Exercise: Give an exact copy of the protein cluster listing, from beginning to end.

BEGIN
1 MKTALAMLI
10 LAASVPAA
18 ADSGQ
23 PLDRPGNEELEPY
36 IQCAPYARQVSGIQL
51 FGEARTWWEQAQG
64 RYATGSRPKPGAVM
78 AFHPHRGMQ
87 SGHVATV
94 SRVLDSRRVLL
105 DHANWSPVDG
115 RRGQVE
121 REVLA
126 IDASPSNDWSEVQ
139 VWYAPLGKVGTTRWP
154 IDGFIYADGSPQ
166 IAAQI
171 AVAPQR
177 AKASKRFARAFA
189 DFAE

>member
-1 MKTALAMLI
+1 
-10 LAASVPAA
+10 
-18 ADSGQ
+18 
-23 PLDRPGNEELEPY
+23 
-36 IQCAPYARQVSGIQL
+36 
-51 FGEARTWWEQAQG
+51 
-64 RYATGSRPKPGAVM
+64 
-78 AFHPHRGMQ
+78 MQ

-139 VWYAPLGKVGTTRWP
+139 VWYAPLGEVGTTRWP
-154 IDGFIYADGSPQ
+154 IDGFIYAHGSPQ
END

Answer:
1 MKTALAMLI
10 LAASVPAA
18 ADSGQ
23 PLDRPGNEELEPY
36 IQCAPYARQVSGIQL
51 FGEARTWWEQAQG
64 RYATGSRPKPGAVM
78 AFHPHRGMQ
87 SGHVATV
94 SRVLDSRRVLL
105 DHANWSPVDG
115 RRGQVE
121 REVLA
126 IDASPSNDWSEVQ
139 VWYAPLGKVGTTRWP
154 IDGFIYADGSPQ
166 IAAQI
171 AVAPQR
177 AKASKRFARAFA
189 DFAE

>member
-1 MKTALAMLI
+1 
-10 LAASVPAA
+10 
-18 ADSGQ
+18 
-23 PLDRPGNEELEPY
+23 
-36 IQCAPYARQVSGIQL
+36 
-51 FGEARTWWEQAQG
+51 
-64 RYATGSRPKPGAVM
+64 
-78 AFHPHRGMQ
+78 MQ

-139 VWYAPLGKVGTTRWP
+139 VWYAPLGEVGTTRWP
-154 IDGFIYADGSPQ
+154 IDGFIYAHGSPQ